Regional emergency plan is in place but forever changing

RENO, Nev. (KOLO) January 21, 1985--a charter flight carrying passengers from a Super Bowl trip crashed just off U.S. 395 in what was then a vacant lot.

Police officers and first responders at the scene of the mass shooting in Las Vegas, Photo Date: 10/2/17

Of the 71 people on board, three would show signs of life, but in the end, only one passenger would survive.

Then-EMT Brian Taylor says first responders all knew what to do. They just didn't know how to work together. That’s when a regional plan was suggested and implemented.

“Our plan is a regional plan; it involves EMS, the fire department, law enforcement, area hospitals, public health-- that we all come together as a community in a crisis. We address the issue,” says Brain Taylor, REMSA Emergency Manager.

Through drills and exercises, the plan has been modified--especially when another mass casualty occurs.

In 1997 a new kind of emergency responder was added to the mix. Called Tactical Emergency Medical Services, these paramedics enter with SWAT or other specialized unit during an active shooter or other type of situation.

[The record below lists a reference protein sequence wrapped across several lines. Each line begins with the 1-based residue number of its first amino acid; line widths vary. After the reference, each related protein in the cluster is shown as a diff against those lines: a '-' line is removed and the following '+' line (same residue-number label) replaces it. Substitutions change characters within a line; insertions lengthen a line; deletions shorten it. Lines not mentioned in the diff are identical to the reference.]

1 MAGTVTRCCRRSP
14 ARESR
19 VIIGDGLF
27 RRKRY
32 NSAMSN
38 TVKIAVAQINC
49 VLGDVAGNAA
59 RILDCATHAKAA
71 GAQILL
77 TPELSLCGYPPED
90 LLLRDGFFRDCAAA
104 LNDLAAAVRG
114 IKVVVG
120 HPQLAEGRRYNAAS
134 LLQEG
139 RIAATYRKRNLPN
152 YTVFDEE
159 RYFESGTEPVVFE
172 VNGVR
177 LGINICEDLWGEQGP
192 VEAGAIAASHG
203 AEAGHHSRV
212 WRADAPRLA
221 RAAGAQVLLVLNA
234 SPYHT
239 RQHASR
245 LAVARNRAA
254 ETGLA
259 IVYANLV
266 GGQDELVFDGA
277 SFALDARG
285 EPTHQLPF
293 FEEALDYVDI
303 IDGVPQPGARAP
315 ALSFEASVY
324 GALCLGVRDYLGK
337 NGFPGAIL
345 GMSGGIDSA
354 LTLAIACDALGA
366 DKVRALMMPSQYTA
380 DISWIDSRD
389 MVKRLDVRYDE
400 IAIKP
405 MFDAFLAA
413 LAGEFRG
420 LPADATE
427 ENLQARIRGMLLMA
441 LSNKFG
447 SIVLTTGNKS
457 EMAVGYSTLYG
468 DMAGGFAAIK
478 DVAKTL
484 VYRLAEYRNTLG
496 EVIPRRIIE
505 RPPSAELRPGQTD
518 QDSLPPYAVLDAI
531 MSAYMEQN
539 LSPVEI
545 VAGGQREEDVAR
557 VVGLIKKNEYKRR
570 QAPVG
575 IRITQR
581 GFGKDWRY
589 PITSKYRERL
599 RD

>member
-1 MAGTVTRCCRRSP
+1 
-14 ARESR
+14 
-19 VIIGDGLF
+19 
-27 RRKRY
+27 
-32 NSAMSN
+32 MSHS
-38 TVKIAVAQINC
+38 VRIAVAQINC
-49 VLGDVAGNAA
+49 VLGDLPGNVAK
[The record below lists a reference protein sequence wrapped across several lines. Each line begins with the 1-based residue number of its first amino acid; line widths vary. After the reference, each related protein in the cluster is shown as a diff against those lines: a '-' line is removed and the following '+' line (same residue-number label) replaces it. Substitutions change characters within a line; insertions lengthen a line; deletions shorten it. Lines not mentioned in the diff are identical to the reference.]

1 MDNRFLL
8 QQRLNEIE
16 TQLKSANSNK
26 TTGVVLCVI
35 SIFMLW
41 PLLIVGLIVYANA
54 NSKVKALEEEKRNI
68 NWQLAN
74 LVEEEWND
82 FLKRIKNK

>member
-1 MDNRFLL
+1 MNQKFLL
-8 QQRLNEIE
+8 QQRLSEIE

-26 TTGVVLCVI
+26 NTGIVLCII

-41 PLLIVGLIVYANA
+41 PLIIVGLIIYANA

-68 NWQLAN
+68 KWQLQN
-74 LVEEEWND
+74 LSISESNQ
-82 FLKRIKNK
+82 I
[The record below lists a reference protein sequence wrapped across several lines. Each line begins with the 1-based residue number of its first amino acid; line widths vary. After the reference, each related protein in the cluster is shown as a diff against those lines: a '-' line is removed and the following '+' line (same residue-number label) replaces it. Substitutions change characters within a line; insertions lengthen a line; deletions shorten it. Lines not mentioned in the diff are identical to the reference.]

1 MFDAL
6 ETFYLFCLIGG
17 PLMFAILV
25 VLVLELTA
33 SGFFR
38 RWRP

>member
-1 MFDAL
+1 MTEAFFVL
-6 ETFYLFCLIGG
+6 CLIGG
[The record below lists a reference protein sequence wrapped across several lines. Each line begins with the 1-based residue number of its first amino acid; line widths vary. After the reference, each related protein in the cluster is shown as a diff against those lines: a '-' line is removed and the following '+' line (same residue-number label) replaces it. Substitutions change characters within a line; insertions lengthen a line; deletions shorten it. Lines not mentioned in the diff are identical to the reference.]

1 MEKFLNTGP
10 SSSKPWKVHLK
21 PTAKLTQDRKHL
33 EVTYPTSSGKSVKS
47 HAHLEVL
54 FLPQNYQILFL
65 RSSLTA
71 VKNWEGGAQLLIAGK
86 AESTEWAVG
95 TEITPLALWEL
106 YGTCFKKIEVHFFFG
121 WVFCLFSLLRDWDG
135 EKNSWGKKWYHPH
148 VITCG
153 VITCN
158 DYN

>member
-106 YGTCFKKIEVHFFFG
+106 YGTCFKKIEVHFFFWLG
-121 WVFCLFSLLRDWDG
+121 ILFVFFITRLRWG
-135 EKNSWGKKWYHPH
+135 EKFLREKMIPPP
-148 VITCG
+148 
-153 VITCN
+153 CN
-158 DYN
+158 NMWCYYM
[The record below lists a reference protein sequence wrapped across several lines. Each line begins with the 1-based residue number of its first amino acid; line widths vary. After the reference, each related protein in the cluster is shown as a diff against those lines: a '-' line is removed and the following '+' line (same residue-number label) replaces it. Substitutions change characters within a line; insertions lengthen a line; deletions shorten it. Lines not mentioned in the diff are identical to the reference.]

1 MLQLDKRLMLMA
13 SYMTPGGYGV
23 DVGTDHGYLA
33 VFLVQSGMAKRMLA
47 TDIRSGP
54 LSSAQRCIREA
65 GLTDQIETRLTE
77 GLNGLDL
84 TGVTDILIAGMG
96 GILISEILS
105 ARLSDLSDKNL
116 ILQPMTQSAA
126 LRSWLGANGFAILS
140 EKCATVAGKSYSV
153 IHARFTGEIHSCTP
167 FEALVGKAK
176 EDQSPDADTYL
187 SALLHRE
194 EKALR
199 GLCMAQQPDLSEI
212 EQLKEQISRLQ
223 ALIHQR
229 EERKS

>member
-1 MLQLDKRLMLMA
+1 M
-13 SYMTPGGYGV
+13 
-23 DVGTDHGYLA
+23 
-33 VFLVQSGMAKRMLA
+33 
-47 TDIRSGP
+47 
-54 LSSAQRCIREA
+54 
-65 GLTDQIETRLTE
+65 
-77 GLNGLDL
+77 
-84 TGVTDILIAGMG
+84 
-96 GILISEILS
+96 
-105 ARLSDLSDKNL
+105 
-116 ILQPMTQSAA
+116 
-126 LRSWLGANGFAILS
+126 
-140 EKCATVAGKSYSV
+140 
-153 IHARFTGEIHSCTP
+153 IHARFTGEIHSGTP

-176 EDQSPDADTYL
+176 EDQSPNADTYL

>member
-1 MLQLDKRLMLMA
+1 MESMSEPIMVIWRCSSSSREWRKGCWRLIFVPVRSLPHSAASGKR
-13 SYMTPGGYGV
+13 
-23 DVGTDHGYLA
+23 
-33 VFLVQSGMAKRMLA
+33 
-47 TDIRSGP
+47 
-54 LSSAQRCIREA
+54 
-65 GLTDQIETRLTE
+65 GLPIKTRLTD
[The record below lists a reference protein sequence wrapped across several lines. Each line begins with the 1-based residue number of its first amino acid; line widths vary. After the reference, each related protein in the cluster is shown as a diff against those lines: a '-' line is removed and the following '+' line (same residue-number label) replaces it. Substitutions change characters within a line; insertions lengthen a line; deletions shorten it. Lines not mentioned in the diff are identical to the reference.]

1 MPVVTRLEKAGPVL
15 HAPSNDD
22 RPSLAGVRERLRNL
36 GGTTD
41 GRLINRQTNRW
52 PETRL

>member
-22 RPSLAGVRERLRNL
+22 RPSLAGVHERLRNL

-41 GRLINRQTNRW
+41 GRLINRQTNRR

“We locate victims. We triage them, making determinations on severity, how critical they are, whether to move them to an area that is safe,” says Todd Kerfoot, REMSA Tactical Medical Services Manager.

Kerfoot says he trains about 120 times a year with law enforcement; so do the 7 others on his team. That's because tactics and best practices are constantly improving.

September 16, 2011, 11 people died and 69 were injured when a plane crashed at the Reno Air Races. Emergency responders were nationally recognized for transporting 54 patients in 62 minutes.

Local hospitals have their own plan on how to accommodate these waves of injured patients coming in at one time as well. That plan can be expanded or contracted, depending upon the incident.

Right now the emergency plan shows 200 patients total could be seen in that first wave community-wide. But each hospital knows how it will be able to treat more victims should the need arise.

Taylor says the regional emergency plan is a living, breathing document. It is constantly changing. For instance, after the Reno Air Race disaster, despite that impressive transport time, flaws in the system were recognized. 19 alterations were made.

While the altered plan has been used during drills, it has yet to be put to the test during a real emergency.